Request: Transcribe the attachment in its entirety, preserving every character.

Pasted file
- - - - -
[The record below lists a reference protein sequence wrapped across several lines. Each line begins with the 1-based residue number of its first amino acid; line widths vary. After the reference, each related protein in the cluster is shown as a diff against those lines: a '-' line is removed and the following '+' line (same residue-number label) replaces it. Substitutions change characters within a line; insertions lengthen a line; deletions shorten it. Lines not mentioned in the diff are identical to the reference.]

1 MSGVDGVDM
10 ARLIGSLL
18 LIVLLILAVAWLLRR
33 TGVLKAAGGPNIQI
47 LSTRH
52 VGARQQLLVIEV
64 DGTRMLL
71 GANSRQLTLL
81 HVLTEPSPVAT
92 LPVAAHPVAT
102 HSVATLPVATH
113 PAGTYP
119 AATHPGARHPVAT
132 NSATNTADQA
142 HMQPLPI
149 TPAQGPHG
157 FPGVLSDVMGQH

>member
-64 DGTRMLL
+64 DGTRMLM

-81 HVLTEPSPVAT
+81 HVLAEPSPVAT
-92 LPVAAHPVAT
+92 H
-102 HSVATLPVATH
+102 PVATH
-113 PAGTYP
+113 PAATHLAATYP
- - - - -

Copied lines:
[The record below lists a reference protein sequence wrapped across several lines. Each line begins with the 1-based residue number of its first amino acid; line widths vary. After the reference, each related protein in the cluster is shown as a diff against those lines: a '-' line is removed and the following '+' line (same residue-number label) replaces it. Substitutions change characters within a line; insertions lengthen a line; deletions shorten it. Lines not mentioned in the diff are identical to the reference.]

1 MSGVDGVDM
10 ARLIGSLL
18 LIVLLILAVAWLLRR
33 TGVLKAAGGPNIQI
47 LSTRH
52 VGARQQLLVIEV
64 DGTRMLL
71 GANSRQLTLL
81 HVLTEPSPVAT
92 LPVAAHPVAT
102 HSVATLPVATH
113 PAGTYP
119 AATHPGARHPVAT
132 NSATNTADQA
142 HMQPLPI
149 TPAQGPHG
157 FPGVLSDVMGQH

>member
-64 DGTRMLL
+64 DGTRMLM

-81 HVLTEPSPVAT
+81 HVLAEPSPVAT
-92 LPVAAHPVAT
+92 H
-102 HSVATLPVATH
+102 PVATH
-113 PAGTYP
+113 PAATHLAATYP